With the west side more connected to the rest of town (including the Grand Traverse Commons) property values and livibility would improve on that side of town.
To get an idea of how it would work, 14th Street between Division and Union is a three lane and Eighth Street between Rose and Garfield is a three lane. These are still busy streets, but they are safer, calmer and more crossable than Division Street.
Division Street is a busier street, but it would be good thing to slow people down when they come in to Traverse City. Tourists would be more likely to go downtown or the Grand Traverse Commons than to blow through town on their way to Leelanau County. Traverse City would be a more welcoming town with Division/Water Street as a three-lane.
No one likes being stuck in traffic, but for businesses, traffic means prosperity -- something we could currently use more of around here. It is up to us to make our roads safe and comfortable for everybody, including motorists, walkers and bike riders. Maybe a lane change would make it comfortable enough where more people would walk and ride bikes and there would be less traffic.

Patrick Ivory • TC



 
Monday, December 8, 2008

Letters 12/8/08

Letters Wine woes
I work for a wine retailer in Madison Heights. The vast majority of our business consists of us delivering wine directly to our clients.
The first week of December, the Michigan House of Representatives will likely vote on House bill 6644. This bill would make it illegal for my Michigan-licensed wine company, and other Michigan wine retailers, to deliver wine to our Michigan customers.
Advocates of this bill claim that this is the only way to stop minors from purchasing wine for delivery online, in spite of there not being one known instance of a minor successfully purchasing wine from an out of state retail wine shipper in any of the dozens of states that allow the deliveries. To penalize actual local retailers due to a phantom risk posed by out of state retailers seems foolhardy and misguided.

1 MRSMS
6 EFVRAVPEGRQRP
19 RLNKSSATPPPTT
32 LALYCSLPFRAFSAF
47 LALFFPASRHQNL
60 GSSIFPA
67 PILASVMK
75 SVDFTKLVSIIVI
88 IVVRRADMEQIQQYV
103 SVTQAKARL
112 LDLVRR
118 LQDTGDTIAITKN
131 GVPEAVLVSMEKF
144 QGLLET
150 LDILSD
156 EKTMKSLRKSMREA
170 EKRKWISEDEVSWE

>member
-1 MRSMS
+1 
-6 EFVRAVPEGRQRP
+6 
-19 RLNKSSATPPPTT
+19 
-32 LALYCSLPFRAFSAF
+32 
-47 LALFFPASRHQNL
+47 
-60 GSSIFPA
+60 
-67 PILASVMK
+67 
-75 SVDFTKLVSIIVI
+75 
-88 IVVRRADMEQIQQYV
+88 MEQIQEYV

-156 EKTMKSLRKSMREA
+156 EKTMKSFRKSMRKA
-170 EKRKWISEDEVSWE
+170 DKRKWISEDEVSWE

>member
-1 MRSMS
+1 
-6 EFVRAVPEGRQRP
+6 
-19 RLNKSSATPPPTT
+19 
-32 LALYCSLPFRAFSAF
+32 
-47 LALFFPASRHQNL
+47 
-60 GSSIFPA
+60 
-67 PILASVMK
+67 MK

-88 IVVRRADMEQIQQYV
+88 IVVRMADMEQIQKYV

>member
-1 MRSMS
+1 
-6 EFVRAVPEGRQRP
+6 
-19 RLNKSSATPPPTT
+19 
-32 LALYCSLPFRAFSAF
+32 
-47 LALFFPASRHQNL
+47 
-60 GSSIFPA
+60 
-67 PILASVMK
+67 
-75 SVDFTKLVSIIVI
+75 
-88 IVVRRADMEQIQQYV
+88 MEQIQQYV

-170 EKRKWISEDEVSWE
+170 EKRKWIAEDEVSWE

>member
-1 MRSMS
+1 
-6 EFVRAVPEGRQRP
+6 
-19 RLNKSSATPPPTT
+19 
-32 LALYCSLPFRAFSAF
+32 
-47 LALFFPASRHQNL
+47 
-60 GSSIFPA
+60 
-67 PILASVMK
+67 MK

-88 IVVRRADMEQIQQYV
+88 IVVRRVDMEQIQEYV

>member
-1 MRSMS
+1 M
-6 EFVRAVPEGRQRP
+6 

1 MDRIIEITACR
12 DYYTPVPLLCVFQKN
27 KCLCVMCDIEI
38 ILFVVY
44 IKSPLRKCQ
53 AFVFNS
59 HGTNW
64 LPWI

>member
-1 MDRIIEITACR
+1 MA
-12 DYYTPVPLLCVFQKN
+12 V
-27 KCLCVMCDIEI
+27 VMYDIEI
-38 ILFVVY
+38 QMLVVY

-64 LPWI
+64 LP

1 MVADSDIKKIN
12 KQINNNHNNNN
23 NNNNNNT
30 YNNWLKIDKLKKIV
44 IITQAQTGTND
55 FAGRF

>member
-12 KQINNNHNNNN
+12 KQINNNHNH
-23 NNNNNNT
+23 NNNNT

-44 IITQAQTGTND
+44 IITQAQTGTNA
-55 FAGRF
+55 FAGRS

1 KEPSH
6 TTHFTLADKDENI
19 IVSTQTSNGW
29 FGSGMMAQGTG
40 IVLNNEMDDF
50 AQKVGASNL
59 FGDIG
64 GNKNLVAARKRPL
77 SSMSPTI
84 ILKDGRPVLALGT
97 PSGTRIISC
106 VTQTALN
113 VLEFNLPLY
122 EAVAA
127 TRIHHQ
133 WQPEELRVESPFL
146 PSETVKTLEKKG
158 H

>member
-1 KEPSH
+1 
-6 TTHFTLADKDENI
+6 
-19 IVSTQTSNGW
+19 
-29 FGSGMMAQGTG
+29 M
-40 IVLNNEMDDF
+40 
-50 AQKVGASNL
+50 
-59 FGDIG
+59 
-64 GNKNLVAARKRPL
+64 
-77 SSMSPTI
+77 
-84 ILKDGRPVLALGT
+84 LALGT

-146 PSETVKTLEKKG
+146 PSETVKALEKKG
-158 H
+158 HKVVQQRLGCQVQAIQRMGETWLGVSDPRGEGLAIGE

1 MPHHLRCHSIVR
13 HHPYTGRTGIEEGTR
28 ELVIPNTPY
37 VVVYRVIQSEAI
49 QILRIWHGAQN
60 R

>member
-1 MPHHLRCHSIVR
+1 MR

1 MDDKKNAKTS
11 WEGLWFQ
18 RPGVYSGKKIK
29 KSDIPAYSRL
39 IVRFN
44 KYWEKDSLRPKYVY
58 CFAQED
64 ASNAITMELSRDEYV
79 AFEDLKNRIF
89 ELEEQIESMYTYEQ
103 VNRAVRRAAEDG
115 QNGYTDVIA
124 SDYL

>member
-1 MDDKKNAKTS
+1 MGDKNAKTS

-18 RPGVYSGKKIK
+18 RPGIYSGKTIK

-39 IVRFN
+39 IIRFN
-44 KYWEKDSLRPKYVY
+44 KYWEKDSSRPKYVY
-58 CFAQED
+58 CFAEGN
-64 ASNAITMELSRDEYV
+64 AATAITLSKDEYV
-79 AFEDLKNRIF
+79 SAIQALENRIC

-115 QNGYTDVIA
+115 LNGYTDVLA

The practical ramifications of House Bill 6644 passing would be catastrophic for my company as well as hundreds of other wine retailers and catering companies. We would be forced to employ less delivery drivers, warehouse workers, and even customer service reps. During this particularly trying holiday season, the Michigan House of Representatives would be better served considering a bill that can create more jobs across Michigan, not one that is certain to take jobs away.

Rick Wolfe • Westland

Israel & injustice
It is hard to think that a sad event will bring a glimmer of hope. Today an email did just that.
My daughter serves as a volunteer each year in Palestine. The stories and information she brings back are heart-breaking. There seems to be a bottomless pit of injustice inflicted on a people who seem to have no options. The excuse is that there are terrorists that need to be controlled. But it isn’t terrorists who are suffering, and ordinary citizens have no influence on Hamas or Fahta.
With U.S.A. support, Israel commits constant human rights violations. They seize land with no recourse for the rightful land owner; they throw Palestinians into jail for something as simple as smiling. They cut off electricity, food, and water. They terrorize international peace volunteers and have kidnapped some from non-Israeli territory.
The email was about an Israeli soldier with his contingent firing bullets into the Palestinian fields where farmers were attempting to work. The soldier put his gun down, crossed the barrier, and joined the farmers in their planting. When he returned he likely disappeared into an Israeli prison. Reading of this selfless act, I cried for him and the people he was supposed to terrorize.
This holocaust could be stopped. Re-read They Dare to Speak Out by former congressman Paul Findley and the more recent The Israel Lobby and U.S. Foreign Policy by Mearsheimer and Watt.